• Doodles

      Computers don't make mistakes – "garbage in, garbage out" – some programmer/designer should have their head handed to them.

      January 16, 2012 at 3:21 pm | Report abuse |
  8. Bob

    Glad to see our Tax money is being put to good use!!!!!!!

    January 16, 2012 at 2:51 pm | Report abuse |
  9. Bill

    Don't make a new plane.
    Redesign the hook.

    January 16, 2012 at 2:55 pm | Report abuse |
    • banasy©

      Stop it! That would be too easy, convenient, and...logical!

      January 16, 2012 at 3:13 pm | Report abuse |
  10. Bill Tonkin

    The tail hook is not a bfd. The fact that we are trying to build one-size fits all is a bfd regardless model type.

    January 16, 2012 at 3:00 pm | Report abuse |
    • Brian

      Right, but this bfd is fubar.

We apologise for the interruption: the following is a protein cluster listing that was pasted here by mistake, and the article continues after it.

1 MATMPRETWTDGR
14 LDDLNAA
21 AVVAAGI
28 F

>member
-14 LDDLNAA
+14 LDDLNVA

January 17, 2012 at 1:30 pm | Report abuse |
  11. Phil

    It may well be that the F-35C tailhook is messed up, but the idea that it's not fixable seems very unlikely. It might be annoying to fix, or the fix might slightly compromise stealth, but if it's actually unfixable I will eat my hat.

    Cutting from 11 carrier groups to 10 is probably a good idea. In fact, I'd suggest that six fleet carriers and twenty-odd LHA-sized drone/helo carriers would be a better breakout. Fleet carriers are too expensive, and vulnerable to land-based ballistic missiles, anyway.

    January 16, 2012 at 3:07 pm | Report abuse |
    • Brian

      Phil you have know idea what you're talking about. The statement that the carrier is vulnerable to a land based ballistic missile is hilarious! A carrier is the most well defended ship in the fleet. If, and its a big if, a missile could get through all the defenses and get close to the ship, have you ever seen the Sea-Whiz system work? I'm not going to say it can't happen but it's highly doubtful.

      January 17, 2012 at 1:35 pm | Report abuse |
  12. Frank

    If only there was a way to design an elongated tailhook. Oh well, I guess this is just one of those insurmountable problems that no U.S. engineers are capable of solving.

    January 16, 2012 at 3:15 pm | Report abuse |
  13. Gran44